Easy Gourmet Cooking Devotional
When my husband Bob was growing up in East Texas, his grandfather had a mammoth pear tree in his backyard. The cousins loved to climb in the irregular old tree, smell the white blossoms, and most of all, eat the pears when they’d been mellowed in a paper sack. It was a treat.
Remember the canned pear treat we used to eat topped with mayonnaise and grated cheese? Well, here is Dale’s gourmet version that’s perfect for autumn days.
Fresh Pear and Bacon Salad
You will need:
Salad greens Fresh Pears (one half to one person)
Sour cream Mayonnaise
One lemon Salt and Pepper
Garlic powder Bacon, two strips (rashers) per person
- Tear or cut the greens into bite-sized pieces. Then place them on the salad plates.
- Peel the pears; cut them in half, remove the core with melon scoop.
- Cut the pears into bite-sized pieces.
- Place them on top of greens.
- Cut rashers in half. Fry until brown.
- Crumble them on greens and pears.
- Mix equal parts sour cream and mayonnaise into small bowl.
- Add salt and pepper and garlic powder.
- Add 1 Tbsp. fresh lemon juice.
- Dollop on salad.
Food for Thought:
We have two small pear trees on the perimeter of our property that are in their sixth season, and this year for the first time they produced at least 20 good sized pears. Isn’t it a miracle to pick a pear off a tree you’ve planted and wonder that it’s so perfectly rounded and shaped? It reminds me a little of the way I felt when I first saw my newborn son.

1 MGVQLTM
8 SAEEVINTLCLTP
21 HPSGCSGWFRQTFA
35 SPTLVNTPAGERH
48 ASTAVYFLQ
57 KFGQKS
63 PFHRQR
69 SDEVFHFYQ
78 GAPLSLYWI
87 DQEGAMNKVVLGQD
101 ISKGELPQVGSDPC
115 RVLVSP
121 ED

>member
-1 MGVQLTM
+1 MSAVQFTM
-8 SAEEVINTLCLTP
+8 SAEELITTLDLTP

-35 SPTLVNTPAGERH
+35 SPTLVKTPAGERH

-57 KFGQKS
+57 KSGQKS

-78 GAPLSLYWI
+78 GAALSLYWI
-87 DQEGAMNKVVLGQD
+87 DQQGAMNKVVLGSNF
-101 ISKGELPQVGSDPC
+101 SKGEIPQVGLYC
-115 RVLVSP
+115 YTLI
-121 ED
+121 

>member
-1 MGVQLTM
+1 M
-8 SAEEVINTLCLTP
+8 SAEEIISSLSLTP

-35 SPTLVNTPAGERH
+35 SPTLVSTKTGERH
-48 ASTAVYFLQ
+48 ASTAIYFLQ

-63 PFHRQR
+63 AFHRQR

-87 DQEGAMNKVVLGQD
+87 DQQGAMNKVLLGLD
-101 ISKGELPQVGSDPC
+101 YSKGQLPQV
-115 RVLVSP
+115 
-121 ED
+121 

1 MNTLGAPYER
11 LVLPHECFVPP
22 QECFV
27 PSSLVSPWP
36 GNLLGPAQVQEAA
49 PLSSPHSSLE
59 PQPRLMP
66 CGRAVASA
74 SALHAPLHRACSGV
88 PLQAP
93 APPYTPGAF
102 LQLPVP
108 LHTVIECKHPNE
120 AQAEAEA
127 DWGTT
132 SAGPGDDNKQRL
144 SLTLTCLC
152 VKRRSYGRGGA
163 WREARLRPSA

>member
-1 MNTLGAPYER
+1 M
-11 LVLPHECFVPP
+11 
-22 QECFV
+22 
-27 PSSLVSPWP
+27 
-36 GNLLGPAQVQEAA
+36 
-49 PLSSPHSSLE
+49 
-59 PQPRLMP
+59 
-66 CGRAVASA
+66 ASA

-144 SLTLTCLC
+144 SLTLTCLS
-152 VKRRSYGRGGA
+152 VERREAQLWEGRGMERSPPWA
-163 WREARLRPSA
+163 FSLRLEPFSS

“The earth is satisfied by the fruit of His works” (Psalm 104:13b)
Think about the fruits of autumn: apples, pears, pumpkins, and red and gold chrysanthemums—giant bouquets of them in terra cotta pots. And then there’s the cool zephyrs that grace the air, and help you let go. It’s a maturing season, a sense of completion.
“The season changed,” W. Trevor wrote, “and. . . Autumn crept over all England.” Can’t you just feel it? A change, a different season, something new in the air. More and more I see the seasons of life as delineated rather than blended into an amalgam of events. This is my life’s autumn season, nearing its winter, and I’m challenged to be seasoned spiritually—well-equipped and disciplined.
Always there’s the challenge to grow in the knowledge of God and our Savior the Lord Jesus Christ. Pressing forward, pressing on!
“Let us leave the elementary teachings about Christ and go on to maturity” (Hebrews 6:1a).